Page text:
Enrique Ruiz, 52, was admitted to the Lincoln Hospital emergency room on April 14 with pneumonia and bronchitis. On April 19, he underwent a tracheotomy to have a breathing tube inserted.
The surgeon, Dr. Jay Yelon, was operating his electronic scalpel, which gave off sparks that ignited Mr. Ruiz's oxygen supply. A "minor explosion" then engulfed Mr. Ruiz's chest and neck while he was unconscious. He suffered second-degree burns and awoke "in searing pain."
The NY Post reports that a cover-up is being alleged because Dr. Yelon did not mention the burns in his post-surgery report. Instead, he wrote that the burns were not a danger to the patient. He also told reporters he was unaware of the burns.
Incidents that cause harm to patients must normally be reported to the NY Health Department, which is only now looking into the matter. As for Mr. Ruiz, a "life-saving emergency procedure" has left him in a position from which he is "expected to fully heal."
Surgical fires occur about 500 to 600 times annually in the nation. 25 to 30 of these suffer severe burns, some of which prove fatal.
RES IPSA LOQUITUR would apply here. "Res ipsa" is a legal doctrine where the injured victim would not have to bring in a medical expert to testify that the burns should not have happened. It's just common sense. This patient went into surgery for his trachea and wound up with significant burns to his chest. This legal doctrine only applies when the doctors and hospital staff are in total control of the environment. Since the patient was under anesthesia, there is no way he caused or contributed to his own injury.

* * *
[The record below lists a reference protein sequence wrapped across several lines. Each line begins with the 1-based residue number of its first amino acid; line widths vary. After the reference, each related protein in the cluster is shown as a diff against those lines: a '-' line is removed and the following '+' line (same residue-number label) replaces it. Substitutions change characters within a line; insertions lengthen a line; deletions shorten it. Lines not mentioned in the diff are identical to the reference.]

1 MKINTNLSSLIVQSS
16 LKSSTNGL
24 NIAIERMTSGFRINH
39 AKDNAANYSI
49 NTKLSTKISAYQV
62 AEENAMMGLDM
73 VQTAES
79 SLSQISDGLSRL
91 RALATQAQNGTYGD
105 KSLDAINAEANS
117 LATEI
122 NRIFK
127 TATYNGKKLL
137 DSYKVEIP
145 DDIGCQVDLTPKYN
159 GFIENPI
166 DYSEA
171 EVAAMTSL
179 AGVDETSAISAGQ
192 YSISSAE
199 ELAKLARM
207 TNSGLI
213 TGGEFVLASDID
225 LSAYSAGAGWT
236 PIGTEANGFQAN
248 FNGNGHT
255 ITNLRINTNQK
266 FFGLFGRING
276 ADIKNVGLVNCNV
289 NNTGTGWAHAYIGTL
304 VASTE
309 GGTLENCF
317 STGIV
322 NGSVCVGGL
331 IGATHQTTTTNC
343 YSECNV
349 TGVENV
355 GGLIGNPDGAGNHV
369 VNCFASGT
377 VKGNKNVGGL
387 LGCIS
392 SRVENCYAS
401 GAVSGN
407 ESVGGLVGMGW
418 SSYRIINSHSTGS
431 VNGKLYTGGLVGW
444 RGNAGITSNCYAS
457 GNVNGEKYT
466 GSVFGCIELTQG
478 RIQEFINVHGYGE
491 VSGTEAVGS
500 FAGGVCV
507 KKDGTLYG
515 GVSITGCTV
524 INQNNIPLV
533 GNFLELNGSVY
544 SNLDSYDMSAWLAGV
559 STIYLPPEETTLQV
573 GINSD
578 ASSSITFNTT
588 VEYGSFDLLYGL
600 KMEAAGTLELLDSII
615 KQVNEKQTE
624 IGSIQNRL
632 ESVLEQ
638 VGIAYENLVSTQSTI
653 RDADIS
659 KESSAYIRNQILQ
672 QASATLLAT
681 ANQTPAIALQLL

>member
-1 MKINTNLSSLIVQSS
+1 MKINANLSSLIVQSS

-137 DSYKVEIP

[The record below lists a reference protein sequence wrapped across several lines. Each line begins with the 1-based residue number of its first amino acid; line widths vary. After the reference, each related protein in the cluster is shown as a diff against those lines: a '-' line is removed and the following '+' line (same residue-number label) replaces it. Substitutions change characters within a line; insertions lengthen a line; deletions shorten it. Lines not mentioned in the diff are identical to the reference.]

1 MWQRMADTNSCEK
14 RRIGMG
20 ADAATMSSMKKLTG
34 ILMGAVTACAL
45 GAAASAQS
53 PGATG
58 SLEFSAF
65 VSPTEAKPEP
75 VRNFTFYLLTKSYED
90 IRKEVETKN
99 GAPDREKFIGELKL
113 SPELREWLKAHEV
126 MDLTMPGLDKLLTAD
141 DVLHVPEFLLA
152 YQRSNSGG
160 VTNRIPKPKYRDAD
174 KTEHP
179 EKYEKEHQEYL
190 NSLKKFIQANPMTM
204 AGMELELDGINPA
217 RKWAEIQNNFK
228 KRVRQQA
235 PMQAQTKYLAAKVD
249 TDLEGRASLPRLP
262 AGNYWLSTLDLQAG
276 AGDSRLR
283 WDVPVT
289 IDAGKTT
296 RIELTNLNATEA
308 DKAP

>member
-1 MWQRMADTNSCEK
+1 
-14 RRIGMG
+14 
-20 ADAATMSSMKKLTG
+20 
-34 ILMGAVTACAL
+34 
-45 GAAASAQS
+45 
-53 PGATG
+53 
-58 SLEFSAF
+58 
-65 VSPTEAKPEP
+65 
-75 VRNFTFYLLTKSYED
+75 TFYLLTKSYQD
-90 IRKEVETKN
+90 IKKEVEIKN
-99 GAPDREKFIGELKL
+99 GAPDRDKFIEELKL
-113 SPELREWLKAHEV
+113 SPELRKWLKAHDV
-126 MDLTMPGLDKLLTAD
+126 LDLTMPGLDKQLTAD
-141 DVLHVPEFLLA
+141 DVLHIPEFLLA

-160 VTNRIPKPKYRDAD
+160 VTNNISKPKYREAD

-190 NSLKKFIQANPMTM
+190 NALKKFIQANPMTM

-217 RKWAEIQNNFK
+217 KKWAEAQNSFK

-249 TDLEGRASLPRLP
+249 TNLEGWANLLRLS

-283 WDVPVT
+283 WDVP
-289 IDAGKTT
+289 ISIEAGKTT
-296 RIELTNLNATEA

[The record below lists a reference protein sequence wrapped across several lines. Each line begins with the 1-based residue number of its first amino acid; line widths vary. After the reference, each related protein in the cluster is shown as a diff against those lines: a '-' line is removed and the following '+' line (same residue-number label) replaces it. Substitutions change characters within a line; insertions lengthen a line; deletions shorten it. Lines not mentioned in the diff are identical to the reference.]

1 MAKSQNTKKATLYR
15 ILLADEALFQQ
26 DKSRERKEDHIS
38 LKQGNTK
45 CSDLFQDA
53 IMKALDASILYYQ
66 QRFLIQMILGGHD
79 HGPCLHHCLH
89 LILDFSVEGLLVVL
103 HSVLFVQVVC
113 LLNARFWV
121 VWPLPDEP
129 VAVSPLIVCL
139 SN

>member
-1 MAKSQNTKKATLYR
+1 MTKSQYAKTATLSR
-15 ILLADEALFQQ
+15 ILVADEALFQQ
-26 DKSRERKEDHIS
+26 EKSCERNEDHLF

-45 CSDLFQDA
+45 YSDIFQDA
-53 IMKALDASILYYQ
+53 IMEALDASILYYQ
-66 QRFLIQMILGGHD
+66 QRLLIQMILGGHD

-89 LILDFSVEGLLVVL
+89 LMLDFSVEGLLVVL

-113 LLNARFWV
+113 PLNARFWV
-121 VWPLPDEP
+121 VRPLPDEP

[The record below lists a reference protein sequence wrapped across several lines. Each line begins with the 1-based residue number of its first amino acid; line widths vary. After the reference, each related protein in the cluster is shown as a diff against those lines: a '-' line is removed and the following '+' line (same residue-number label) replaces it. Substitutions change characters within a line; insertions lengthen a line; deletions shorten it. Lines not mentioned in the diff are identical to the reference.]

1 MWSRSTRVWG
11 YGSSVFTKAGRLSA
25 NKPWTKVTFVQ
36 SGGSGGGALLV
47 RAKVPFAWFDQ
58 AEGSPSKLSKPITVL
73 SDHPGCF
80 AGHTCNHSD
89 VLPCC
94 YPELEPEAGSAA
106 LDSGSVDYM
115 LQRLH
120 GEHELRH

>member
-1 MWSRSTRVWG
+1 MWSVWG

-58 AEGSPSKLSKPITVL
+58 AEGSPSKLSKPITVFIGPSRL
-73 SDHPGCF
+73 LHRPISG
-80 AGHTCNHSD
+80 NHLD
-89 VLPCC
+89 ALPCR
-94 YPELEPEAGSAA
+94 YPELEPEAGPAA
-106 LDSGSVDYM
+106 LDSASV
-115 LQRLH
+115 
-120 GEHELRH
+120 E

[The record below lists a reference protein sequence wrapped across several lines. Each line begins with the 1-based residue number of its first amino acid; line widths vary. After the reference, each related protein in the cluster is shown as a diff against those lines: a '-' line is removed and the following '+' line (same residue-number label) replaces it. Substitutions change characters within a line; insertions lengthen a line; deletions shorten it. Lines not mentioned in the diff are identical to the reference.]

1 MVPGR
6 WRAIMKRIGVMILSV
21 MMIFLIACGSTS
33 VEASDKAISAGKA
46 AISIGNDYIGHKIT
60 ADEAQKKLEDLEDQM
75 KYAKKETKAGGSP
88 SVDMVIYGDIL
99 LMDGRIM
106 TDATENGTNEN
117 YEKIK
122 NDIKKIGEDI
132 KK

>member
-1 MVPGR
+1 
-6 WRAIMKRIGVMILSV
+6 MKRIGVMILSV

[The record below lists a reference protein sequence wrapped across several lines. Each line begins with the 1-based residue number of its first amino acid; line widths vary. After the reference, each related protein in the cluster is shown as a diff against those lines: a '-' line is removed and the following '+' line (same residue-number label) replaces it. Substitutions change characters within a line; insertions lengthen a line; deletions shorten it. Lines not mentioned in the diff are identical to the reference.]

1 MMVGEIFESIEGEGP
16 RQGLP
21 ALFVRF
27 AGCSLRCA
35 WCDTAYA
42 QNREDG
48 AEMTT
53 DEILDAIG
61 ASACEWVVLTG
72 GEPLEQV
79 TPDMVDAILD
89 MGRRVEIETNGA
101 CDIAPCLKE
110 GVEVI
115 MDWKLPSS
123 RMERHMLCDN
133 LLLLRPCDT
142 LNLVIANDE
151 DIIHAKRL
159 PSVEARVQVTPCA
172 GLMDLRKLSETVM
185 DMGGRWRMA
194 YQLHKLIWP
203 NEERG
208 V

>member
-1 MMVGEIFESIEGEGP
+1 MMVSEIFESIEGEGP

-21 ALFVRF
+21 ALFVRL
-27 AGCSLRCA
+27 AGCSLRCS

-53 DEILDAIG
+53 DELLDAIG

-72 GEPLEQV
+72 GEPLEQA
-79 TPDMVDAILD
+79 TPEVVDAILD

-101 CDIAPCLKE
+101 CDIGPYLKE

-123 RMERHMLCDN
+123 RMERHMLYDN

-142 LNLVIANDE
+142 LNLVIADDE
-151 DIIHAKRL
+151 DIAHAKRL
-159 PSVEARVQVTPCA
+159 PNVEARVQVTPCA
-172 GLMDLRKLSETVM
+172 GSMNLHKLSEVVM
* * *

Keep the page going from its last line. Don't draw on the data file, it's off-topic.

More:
If you would like more information about how medical malpractice and negligence cases work in the state of New York, I encourage you to explore my educational website. If you have legal questions, I invite you to pick up the phone and call me at 516-487-8207 or by e-mail at [email protected] to answer your questions. That's what I do every day and I welcome your call.